MapInfo has it all
Author: Steve Darrington
Date: October, 1993
Keywords: Software program review map application mapping
Text: MapInfo 2.0.2 is a powerful graphical display program with an internal relational database into which X and Y axes are entered (generally as prepared map files from the publisher, though a user-defined graphical spatial display can be used) and corresponding X and Y axes are assigned to data in tabular lists (geocoding) according to address, zip code, or other defining information and displayed on a map. Included is a powerful SQL query capability for retrieving and displaying such information. The program displays the information in Mapper, Browser, Grapher or Layout window formats.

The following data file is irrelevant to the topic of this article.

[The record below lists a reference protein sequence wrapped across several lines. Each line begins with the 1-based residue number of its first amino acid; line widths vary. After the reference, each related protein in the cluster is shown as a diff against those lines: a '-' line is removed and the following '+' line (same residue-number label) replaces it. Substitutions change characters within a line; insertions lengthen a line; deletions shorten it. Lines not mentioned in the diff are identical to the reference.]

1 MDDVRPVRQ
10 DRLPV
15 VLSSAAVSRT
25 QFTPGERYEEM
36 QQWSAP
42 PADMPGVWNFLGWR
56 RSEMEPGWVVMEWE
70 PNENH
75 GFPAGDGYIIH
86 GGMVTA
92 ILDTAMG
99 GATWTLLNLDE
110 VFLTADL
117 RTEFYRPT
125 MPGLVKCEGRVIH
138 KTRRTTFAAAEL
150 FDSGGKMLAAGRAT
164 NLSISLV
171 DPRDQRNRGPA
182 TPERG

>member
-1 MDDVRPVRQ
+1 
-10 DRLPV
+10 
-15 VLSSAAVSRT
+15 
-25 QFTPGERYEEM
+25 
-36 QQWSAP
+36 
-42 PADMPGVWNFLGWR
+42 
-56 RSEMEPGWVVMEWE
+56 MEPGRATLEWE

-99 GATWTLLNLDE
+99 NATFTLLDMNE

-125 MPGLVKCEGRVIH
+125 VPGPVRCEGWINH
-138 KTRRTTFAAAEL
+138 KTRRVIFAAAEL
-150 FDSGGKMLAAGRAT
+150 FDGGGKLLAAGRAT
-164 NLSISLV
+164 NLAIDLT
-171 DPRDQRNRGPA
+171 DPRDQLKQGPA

There are many uses for which MapInfo is ideal: municipalities can display planning, zoning or demographic information; utility companies can display maps of their power grids; publishers can produce graphical displays such as the familiar ''earthquake watch'' in our local newspaper; businesses can produce graphical files with which to view their sales territory and associated data; and on and on* With the new MapBasic program-ming language released along with MapInfo 2.0 (as a separate $795 program), third party developers can produce platform-independent (for Windows and Macintosh) utilities to automate many routines within MapInfo or to extend the capabilities of the MapInfo program beyond its present envisioned uses, with the imagination of the developer being the only limit. MapInfo 2.0 will run on any Macintosh running System 6.0.2 or greater with a minimum of 4MB RAM and 7MB hard disk space available. It comes on six disks: two MapInfo program disks and four Tutorial/Sample Data disks (containing world/state boundaries, top 500 U.S. cities, zip code centroids for entire U.S., and other files for use with the tutorial manual), which when installed (with an Installer) occupy about 5MB of hard drive space. When a data file is opened, a table is created consisting of at least two files: a file describing the format of the data and a .Data file containing the tabular data. After geocoding, the table will also consist of graphic objects and have two more associated files: a .Map file describing graphical objects and an .ID file consisting of an index for MapInfo to find map objects quickly. The table can also have an .Index file containing information used in searching for map objects with the Find command.